Cable companies are said to be planning upgrades to their networks that would see upstream speeds increase to around 20 Mbps by 2015. At present, most networks have shared upstream speeds of 6-28 Mbps, depending on the service tier. The boost comes via DOCSIS 3.0 technologies.
The REDFLY from Celio is a product like no other, and can be a good fit for road warriors. The REDFLY is built to do only one thing, extend the screen and add a full keyboard to supported smartphones. The little laptop has no memory, no storage and no processor; it uses those on the connected smartphone. All it does is display the phone screen on the 8-inch display of the REDFLY, and makes the keyboard and trackpad available to interact with the phone.
I was impressed with the original REDFLY when I tested it over a year ago. That model worked with Windows Mobile phones, and I found it worked very well. That is important, as a special device like the REDFLY built to do one thing has to do it well. I was excited to hear a new version was available to work with the BlackBerry, as that would be the perfect target audience for the REDFLY. An evaluation unit arrived late yesterday, and in just a short time I must say this is not a solution I would recommend to BlackBerry owners.
Read More about REDFLY for the BlackBerry — Not the Solution You Were Looking For
Earlier this decade, when cable companies started their foray into the phone business, not many gave them much of a chance to succeed. Sure, they could sell a lot of broadband connections, but no one thought they would be players in telecom services such as voice. Fast-forward to today, and the situation is entirely different. During the first half of 2009, cable companies across the globe generated about $30 billion in telecom service revenues, according to Telegeography, a market research company. Voice, in fact, has become the secret weapon for cable companies around the world. Read More about Voice Is Cable’s Secret Weapon for Growth
[qi:105] The Federal Communications Commission issued an order today that makes number portability faster. Carriers now have one day instead of four to switch phone numbers when requested by a customer’s new carrier. Large carriers have nine months to comply with this rule. The new order impacts the U.S. phone companies more, for they are the ones losing wireline customers at a rapid clip. With many of them going completely wireless, cable companies are picking up customers for their broadband phone service just as fast. This ruling is going only to exacerbate phone companies’ problems, but the cable companies are understandably thrilled. (Related posts: Area Codes Are Dead )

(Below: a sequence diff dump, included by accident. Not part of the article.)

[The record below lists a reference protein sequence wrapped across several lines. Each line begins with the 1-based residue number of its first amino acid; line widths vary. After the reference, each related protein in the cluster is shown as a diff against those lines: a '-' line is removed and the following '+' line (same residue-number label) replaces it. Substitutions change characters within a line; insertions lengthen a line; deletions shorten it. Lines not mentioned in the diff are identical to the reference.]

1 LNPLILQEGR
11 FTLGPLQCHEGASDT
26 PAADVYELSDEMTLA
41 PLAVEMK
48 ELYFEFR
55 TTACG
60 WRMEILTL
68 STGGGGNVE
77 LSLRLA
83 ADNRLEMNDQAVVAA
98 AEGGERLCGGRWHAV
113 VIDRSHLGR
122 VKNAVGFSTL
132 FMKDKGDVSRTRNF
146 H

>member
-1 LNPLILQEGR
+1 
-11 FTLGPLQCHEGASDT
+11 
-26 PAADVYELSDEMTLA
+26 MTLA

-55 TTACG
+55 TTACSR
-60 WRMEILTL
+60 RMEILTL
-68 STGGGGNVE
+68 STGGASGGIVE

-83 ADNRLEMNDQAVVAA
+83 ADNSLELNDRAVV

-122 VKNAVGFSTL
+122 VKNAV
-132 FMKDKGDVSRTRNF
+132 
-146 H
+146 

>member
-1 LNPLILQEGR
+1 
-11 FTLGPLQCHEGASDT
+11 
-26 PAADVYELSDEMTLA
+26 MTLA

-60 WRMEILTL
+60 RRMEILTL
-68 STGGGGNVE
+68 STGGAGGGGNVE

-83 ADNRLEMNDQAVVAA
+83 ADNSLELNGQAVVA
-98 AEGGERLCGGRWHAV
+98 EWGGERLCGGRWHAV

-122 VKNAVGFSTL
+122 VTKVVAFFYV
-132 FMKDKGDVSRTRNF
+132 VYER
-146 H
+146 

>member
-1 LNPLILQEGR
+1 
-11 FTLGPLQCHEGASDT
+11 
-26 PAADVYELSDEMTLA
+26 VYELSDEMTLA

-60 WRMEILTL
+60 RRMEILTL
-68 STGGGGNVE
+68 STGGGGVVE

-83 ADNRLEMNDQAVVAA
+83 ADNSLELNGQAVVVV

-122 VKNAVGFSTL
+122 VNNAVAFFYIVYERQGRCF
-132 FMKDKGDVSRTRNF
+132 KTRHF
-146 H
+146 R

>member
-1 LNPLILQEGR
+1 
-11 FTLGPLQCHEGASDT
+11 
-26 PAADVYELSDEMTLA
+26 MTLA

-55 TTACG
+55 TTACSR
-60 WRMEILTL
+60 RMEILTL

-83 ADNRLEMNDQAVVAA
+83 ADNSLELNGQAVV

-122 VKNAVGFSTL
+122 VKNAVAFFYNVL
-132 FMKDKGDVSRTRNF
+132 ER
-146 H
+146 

Nearly 1.6 million new Net users signed up for broadband from top 10 providers in the U.S. during the first quarter of 2009. That is about 600,000 more than 1.01 million net additions in the fourth quarter of 2008, reports Bruce Leichtman’s research company, Leichtman Research. In comparison, we had 2.2 million additions during the first quarter of 2008, followed by 887,000 new users in the second quarter of 2008 and 1.3 million in the third quarter. 2008 was the first year we saw some serious slowdown in broadband growth. According to Pike & Fisher, a research firm, broadband growth will decline 12 percent in the U.S. but subscriptions will rise about 8 percent. Read More about After a Shaky 2008, U.S. Broadband Growth Picks Up
With the clock ticking on FCC Chairman Kevin Martin’s tenure, his special friends in the phone business are asking him to give them the moon, the stars and the sun: In other words, a cable TV version of number portability.
Verizon today asked the Federal Communications Commission to require the cable industry to make it as easy for consumers to choose a new video provider as it already is for them to switch voice providers. The process to switch video providers is more cumbersome for consumers…Cable incumbents do not accept disconnect orders from the new provider; instead, they require the customer to contact them directly to cancel service after choosing a new video provider and to return equipment. (press release)
Verizon’s arguments and press release may seem consumer-friendly, but one has to take all of it with a barrel of salt. Now, as you well know, I am no fan of cable companies — who apparently want to watch what you are doing inside your living room — but it’s hard to believe Verizon.
Even despite all the legal and other hassles, the satellite guys have been competing with cable companies for video customers — and they didn’t need a sugar daddy (aka the FCC) to help them out. Verizon should learn to compete in the open market. Read More about Now Verizon Wants Cable TV Portability. No Really!